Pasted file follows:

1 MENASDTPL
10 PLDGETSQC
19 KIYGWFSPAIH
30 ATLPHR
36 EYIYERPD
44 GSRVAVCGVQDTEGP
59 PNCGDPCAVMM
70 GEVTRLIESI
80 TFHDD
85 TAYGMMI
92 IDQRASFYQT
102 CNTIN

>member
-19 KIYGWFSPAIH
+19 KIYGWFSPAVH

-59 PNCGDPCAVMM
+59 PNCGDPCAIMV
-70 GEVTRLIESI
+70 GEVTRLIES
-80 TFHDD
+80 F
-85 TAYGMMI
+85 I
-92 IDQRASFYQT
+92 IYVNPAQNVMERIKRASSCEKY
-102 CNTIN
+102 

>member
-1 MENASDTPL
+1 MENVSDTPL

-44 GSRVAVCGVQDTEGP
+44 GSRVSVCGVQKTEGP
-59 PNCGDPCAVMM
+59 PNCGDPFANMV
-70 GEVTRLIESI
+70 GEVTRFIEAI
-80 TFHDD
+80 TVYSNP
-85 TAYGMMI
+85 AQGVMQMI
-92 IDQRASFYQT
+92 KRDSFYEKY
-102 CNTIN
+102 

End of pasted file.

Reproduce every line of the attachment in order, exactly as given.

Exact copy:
1 MENASDTPL
10 PLDGETSQC
19 KIYGWFSPAIH
30 ATLPHR
36 EYIYERPD
44 GSRVAVCGVQDTEGP
59 PNCGDPCAVMM
70 GEVTRLIESI
80 TFHDD
85 TAYGMMI
92 IDQRASFYQT
102 CNTIN

>member
-19 KIYGWFSPAIH
+19 KIYGWFSPAVH

-59 PNCGDPCAVMM
+59 PNCGDPCAIMV
-70 GEVTRLIESI
+70 GEVTRLIES
-80 TFHDD
+80 F
-85 TAYGMMI
+85 I
-92 IDQRASFYQT
+92 IYVNPAQNVMERIKRASSCEKY
-102 CNTIN
+102 

>member
-1 MENASDTPL
+1 MENVSDTPL

-44 GSRVAVCGVQDTEGP
+44 GSRVSVCGVQKTEGP
-59 PNCGDPCAVMM
+59 PNCGDPFANMV
-70 GEVTRLIESI
+70 GEVTRFIEAI
-80 TFHDD
+80 TVYSNP
-85 TAYGMMI
+85 AQGVMQMI
-92 IDQRASFYQT
+92 KRDSFYEKY
-102 CNTIN
+102 